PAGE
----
Corn cardigan back bottom-upHowever, now it is in my stash and I am going to knit it!
The plan is for a longish summer cardigan with a subtle lace pattern and little to no waist shaping. I have yet to decide between long sleeves and 1/2 sleeves with sleeve tabs (love those!) I took a simple lace pattern I saw on a sweater pattern and tried to reproduce it from the picture on the ravelry project site. Then, using the yarn doubled, I cast on 80 stitches for the bottom of the back, knit 12 rows in 1×1 ribbing and figured out the way I wanted to space out the small lace elements.

So far, I rather like it!

First ever knitted garment project is finished and quite faboulous! It took me only four months ;-).

I am happy with the outcome, but knitting it was a learning process and there are things I´d do differently next time.


  • Nice colour
  • yarn was great to knit with, endured frogging back several times very well, keeps its shape, no growing wider or longer with repeated wearing
  • pattern is really pretty
  • arms were crocheted in without too much cursing in the process
  • Very warm
  • almost no pilling.


  • Rather snug fit, especially around the shoulders. Can only be worn over thin longsleeves because otherwise it would be too tight.
    acer cardigan front viewHowever, this is not the patterns fault … I was just to lazy to knit a gauge swatch.
  • Buttons are too small, still have to find the perfect ones… I think domed tin buttons in tarnished silver would be nice.
  • Cardigan turned out a little shorter than I aimed for, but is now a good length to be worn with high-waisted skirts or pants.
  • Upper buttons cannot be closed without buttonband gaping. However, I did not intend to wear this fully buttoned up
  • Added 1 inch to sleeves, but they´re still more 3/4 length than full length.

Here I am, knitting happily away at my Acer cardi. I´m part nervous and part astonished at my own fabulousness, as this is my first real garment knitting project. So far, it is going quite well, although a first washing and blocking of the body showed that this is turning out rather narrow…I guess the yarn is rather thin for this pattern ( colourmarts 100% extra fine merino super dk in absinthe) and I am a tight knitter. Of course I could not be bothered to do a gauge swatch, so I am quite happy this is anywhere near my body measurements…well, I can always wear it open if it really turns out too tight. Photos to come! Promise.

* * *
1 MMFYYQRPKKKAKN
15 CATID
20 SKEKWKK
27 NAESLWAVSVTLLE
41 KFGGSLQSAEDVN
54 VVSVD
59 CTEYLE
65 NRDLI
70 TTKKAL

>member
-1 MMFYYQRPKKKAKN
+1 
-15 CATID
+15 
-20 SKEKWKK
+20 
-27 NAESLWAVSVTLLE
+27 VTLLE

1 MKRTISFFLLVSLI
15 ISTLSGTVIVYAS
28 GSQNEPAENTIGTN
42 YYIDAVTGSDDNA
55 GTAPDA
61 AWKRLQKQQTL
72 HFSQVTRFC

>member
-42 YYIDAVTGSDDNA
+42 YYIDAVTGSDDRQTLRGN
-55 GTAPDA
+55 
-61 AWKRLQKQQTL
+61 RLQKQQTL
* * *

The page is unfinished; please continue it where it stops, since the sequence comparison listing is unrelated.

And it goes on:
EDIT: Just bought the last cone of absinthe available…Whew! Now here´s to hoping the dyelots are not too different!

After spending more time discussing in my mind IF I should start writing a blog than it could ever take me to actually write one, here it is. I call it laces in places because I constantly think there should be more. Laces. In more. Places. During the last years,  more and more people have again taken interest in DIY and thus also  in old textile making and manipulating techniques (like knitting, embroidery, crochet, even lacemaking). The ornate and feminine fabrics resulting from such work have also found their way back into everyday fashion. What amazes me most is the fact that very talented designers – from Dolce & Gabbana to those who sell their knitting patterns at ravelry.com – have managed to make lace part of our lives again. Teaching us in the process that wearing lace, you need not look like you´re wearing your grandma´s tablecloth.

For example:

(I know. That woman is a genius AND photogenic. Sigh.)

Or those small masterpieces.  Well, you get the idea.


What's the forecast?